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WikiLeaks' Iraq files: 400,000 insights into war

By Richard Engel, NBC News
While many will condemn WikiLeaks' release of some 400,000 U.S. military files on Iraq, these documents reveal a great deal about the war. This release of raw data shows what the military was seeing and reporting to itself.

What has been leaked?
Every time an American patrol goes out in Iraq or Afghanistan it takes notes. It gathers information. There are computers in American Humvees that can send what are the equivalent of emails back to base. These messages, usually short, are sent in addition to radio communications, which are also more or less constant. When a convoy of Humvees arrives on a scene where there has been a shooting by insurgents or a car bombing, or where an American contractor has killed Iraqi civilians, the patrol leader will get out of his vehicle and try to find out what happened. I have seen it countless times. The patrol leader will talk to people on the scene (usually to Iraqi authorities, police or military) and then send a short note to his commanders describing what he has learned. A typical note might say, "Arrived at location X, in sector Y at time Z. Iraqi Police confirm vehicles from Blackwater opened fire on civilian convoy. Three Iraqi civilians killed." The report will describe whatever the patrol discovered.

Such reports may or may not be 100 percent verified. They are snapshots. They are typically called "After Action Reports." As a matter of course, nearly all after action reports are automatically classified because they are considered "operational." Anything that relates to on-going operations is considered sensitive. These are not top-secret nuclear launch codes. This is very similar to the way NBC News works with its internal messaging system. What happened was someone (a 22-year-old private first class has been detained by the U.S. military) copied the military's internal database and released it to WikiLeaks. It would be as if a disgruntled desk assistant suddenly copied all of NBC News' notes and background material and posted them on the Web. I can imagine we would not be pleased. The private first class faces up to 52 years in prison if convicted.

What does all this show?
These scattered pieces of information reveal that the U.S. military knew exactly how bad the situation was in Iraq before things started to improve. It knew that Iraqi security forces were killing and torturing detainees. It knew Iran was deeply involved in the insurgency. It knew that American security contractors (including many still employed by the U.S. government) were killing civilians. It was gathering all this information, even as U.S. military officials were telling the world that everything was going well in Iraq. Remember, NBC News was severely criticized for calling Iraq at its worst a civil war. These leaks prove that the U.S. military knew what was happening, that it was receiving the same witness accounts we were.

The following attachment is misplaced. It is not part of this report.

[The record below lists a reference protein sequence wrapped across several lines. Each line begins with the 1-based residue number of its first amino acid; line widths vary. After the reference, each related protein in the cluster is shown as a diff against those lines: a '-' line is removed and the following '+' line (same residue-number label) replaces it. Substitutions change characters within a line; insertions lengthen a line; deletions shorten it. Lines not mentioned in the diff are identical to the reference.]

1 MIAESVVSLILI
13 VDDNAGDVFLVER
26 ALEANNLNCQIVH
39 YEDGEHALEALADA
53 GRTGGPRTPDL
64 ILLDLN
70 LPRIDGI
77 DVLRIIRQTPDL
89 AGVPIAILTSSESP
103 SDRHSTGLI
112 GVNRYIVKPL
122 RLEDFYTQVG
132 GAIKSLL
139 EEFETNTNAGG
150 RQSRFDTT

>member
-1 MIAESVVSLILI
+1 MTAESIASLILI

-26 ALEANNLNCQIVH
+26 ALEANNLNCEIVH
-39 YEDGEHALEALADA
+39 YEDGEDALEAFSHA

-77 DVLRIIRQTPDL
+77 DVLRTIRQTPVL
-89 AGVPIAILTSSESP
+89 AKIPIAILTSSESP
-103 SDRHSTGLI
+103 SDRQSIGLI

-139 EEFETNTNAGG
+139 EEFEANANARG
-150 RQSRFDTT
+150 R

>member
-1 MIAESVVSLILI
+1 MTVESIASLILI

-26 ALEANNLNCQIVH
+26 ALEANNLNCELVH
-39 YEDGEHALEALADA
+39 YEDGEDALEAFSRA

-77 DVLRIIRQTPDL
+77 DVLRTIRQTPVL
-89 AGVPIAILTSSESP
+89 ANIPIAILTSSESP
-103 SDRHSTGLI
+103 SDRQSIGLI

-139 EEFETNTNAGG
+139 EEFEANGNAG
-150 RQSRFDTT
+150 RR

Does the leak put U.S. troops at risk?
It could. The U.S. military classifies almost everything. These notes were operational and immediate. They were data points. But again, how would NBC News react? Would releasing our notes to the world impede what we do? Probably. Would it put us out of business? No. It certainly would distract us as a news organization. But most critically, would it give our competitors an advantage? Most likely. Our competitors would know what to look for. The same is true of the military. This information could be used by an intelligent computer-savvy enemy to piece together some of what the military knew, when and, in some very dangerous cases, how.

The takeaway
This is not only embarrassing for the U.S. military (how could a private first class do this?) but also raises questions. The documents paint Iraqi security forces and international security contractors in a horrible light, yet the U.S. continues to back them. Does that show hypocrisy? The leaks also make the U.S. military appear to have been hiding the truth of what was going on in Iraq from the American people, when it knew full well how bad the situation was on the ground.

Read more about WikiLeaks' release of Iraq war documents.